Award Winning Writer Teaches Storytelling

May 29, 2011

Assistant English Professor Manuel Munoz hopes that the current economic climate will lead people to novels.  “Reading a good book is a calm solitude that few other activities offer."

Munoz is the author of two books – Zigzagger, a collection of short stories published in 2003 and The Faith Healer of Olive Avenue, published in 2007. And now, he is the winner of the prestigious Whiting Writers’ Award for creative writing given to writers who show “extraordinary talent and promise” early in their careers. One of 10 in the country to receive the $50,000 award, Munoz says the award “was essentially a stretched arm to me." 

When he received the phone call from the New York-based organization, he knew immediately what it meant. “The foundation has such a prestige and reputation.  It meant that there were people out there who were paying attention to my work – people I hadn’t anticipated reading my work.”  

“It’s for those who, just at that point in their career, may not have received a whole lot of attention, but this is the foundation’s way of telling the rest of the literary world to recognize them,” Munoz said.

This is not his first writing award. Munoz was named a 2008 Fellow in Fiction with the New York Foundation for the Arts. He is the recipient of fellowships from the National Endowment for the Arts and the New York Foundation for the Arts.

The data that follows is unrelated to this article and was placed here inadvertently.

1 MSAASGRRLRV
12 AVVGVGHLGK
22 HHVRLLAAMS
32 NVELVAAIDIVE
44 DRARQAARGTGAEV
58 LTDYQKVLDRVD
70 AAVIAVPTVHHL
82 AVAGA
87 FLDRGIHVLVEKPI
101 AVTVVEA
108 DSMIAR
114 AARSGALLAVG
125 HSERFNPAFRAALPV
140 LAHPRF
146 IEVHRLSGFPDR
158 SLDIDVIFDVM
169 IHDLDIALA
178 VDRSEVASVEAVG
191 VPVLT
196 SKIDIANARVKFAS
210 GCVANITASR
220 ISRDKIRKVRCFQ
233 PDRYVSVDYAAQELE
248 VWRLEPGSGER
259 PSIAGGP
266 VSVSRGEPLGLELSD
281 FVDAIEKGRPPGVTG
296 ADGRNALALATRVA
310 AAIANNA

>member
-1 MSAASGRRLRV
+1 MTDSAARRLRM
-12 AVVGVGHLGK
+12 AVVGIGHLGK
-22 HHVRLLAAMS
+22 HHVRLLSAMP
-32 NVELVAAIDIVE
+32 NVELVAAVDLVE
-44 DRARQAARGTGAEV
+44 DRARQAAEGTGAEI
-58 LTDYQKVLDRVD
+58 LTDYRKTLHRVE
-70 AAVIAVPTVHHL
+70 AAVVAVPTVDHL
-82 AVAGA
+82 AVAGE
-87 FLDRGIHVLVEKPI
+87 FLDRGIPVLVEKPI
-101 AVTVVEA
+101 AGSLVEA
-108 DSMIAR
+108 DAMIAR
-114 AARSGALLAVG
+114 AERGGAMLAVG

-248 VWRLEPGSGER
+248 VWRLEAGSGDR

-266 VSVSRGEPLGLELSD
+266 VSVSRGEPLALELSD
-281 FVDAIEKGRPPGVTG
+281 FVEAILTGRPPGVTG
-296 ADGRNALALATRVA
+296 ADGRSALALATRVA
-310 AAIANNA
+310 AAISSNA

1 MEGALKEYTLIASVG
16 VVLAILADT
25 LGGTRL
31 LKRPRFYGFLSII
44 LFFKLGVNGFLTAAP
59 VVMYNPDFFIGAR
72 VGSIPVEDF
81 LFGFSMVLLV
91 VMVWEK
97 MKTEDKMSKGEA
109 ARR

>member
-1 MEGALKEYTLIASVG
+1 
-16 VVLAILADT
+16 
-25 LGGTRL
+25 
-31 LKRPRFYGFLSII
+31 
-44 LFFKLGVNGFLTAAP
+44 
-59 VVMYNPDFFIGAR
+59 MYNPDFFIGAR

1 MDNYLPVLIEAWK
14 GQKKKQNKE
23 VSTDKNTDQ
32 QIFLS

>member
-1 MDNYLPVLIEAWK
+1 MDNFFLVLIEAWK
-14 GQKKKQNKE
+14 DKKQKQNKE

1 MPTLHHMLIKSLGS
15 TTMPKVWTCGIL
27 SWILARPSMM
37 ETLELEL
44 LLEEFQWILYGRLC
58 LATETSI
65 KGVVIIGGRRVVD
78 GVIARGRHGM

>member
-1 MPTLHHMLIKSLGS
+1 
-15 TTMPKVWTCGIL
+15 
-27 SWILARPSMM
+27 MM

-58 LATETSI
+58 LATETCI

His work has appeared in numerous publication including the New York Times, Rush Hour, Swink, Epoch, Glimmer Train, Edinburgh Review and Boston Review and has aired on National Public Radio’s Selected Shorts. A native of Dinuba, California, Munoz graduated from Harvard University and received his MFA in creative writing at Cornell University.

This is his first year at the UA and his first academic position. “I absolutely love teaching.  The intellectual engagement is something the real world doesn’t always offer. To be here and to produce work that the university views as valuable, I feel very privileged. I want to help students solidify their unwavering love of books and teach them to take risks.”